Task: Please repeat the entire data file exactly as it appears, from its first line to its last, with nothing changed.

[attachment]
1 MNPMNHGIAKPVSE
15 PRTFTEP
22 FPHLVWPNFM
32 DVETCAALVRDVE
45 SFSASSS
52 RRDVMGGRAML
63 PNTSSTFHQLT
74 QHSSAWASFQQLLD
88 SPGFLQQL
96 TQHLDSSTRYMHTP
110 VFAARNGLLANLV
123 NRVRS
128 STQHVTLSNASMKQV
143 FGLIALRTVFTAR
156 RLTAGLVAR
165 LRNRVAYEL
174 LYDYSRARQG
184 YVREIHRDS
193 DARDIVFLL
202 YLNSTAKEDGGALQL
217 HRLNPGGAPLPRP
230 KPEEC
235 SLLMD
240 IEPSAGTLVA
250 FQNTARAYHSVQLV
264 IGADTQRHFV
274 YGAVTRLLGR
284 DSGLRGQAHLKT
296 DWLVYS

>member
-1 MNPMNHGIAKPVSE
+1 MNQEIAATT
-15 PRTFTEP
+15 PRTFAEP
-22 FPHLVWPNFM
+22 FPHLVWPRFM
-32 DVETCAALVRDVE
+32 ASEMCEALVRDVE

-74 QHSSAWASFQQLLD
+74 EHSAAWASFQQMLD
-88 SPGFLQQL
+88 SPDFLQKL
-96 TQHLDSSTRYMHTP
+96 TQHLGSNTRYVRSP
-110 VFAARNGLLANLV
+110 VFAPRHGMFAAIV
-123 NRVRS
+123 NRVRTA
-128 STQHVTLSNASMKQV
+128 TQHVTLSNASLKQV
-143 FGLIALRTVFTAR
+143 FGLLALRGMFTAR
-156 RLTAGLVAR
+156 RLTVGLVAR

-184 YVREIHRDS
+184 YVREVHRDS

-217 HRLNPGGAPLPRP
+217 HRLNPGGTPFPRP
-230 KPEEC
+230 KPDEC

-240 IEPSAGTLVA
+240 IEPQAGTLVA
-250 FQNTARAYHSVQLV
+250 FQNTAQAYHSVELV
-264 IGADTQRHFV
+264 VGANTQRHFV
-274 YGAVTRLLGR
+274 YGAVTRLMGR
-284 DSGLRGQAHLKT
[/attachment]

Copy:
1 MNPMNHGIAKPVSE
15 PRTFTEP
22 FPHLVWPNFM
32 DVETCAALVRDVE
45 SFSASSS
52 RRDVMGGRAML
63 PNTSSTFHQLT
74 QHSSAWASFQQLLD
88 SPGFLQQL
96 TQHLDSSTRYMHTP
110 VFAARNGLLANLV
123 NRVRS
128 STQHVTLSNASMKQV
143 FGLIALRTVFTAR
156 RLTAGLVAR
165 LRNRVAYEL
174 LYDYSRARQG
184 YVREIHRDS
193 DARDIVFLL
202 YLNSTAKEDGGALQL
217 HRLNPGGAPLPRP
230 KPEEC
235 SLLMD
240 IEPSAGTLVA
250 FQNTARAYHSVQLV
264 IGADTQRHFV
274 YGAVTRLLGR
284 DSGLRGQAHLKT
296 DWLVYS

>member
-1 MNPMNHGIAKPVSE
+1 MNQEIAATT
-15 PRTFTEP
+15 PRTFAEP
-22 FPHLVWPNFM
+22 FPHLVWPRFM
-32 DVETCAALVRDVE
+32 ASEMCEALVRDVE

-74 QHSSAWASFQQLLD
+74 EHSAAWASFQQMLD
-88 SPGFLQQL
+88 SPDFLQKL
-96 TQHLDSSTRYMHTP
+96 TQHLGSNTRYVRSP
-110 VFAARNGLLANLV
+110 VFAPRHGMFAAIV
-123 NRVRS
+123 NRVRTA
-128 STQHVTLSNASMKQV
+128 TQHVTLSNASLKQV
-143 FGLIALRTVFTAR
+143 FGLLALRGMFTAR
-156 RLTAGLVAR
+156 RLTVGLVAR

-184 YVREIHRDS
+184 YVREVHRDS

-217 HRLNPGGAPLPRP
+217 HRLNPGGTPFPRP
-230 KPEEC
+230 KPDEC

-240 IEPSAGTLVA
+240 IEPQAGTLVA
-250 FQNTARAYHSVQLV
+250 FQNTAQAYHSVELV
-264 IGADTQRHFV
+264 VGANTQRHFV
-274 YGAVTRLLGR
+274 YGAVTRLMGR
-284 DSGLRGQAHLKT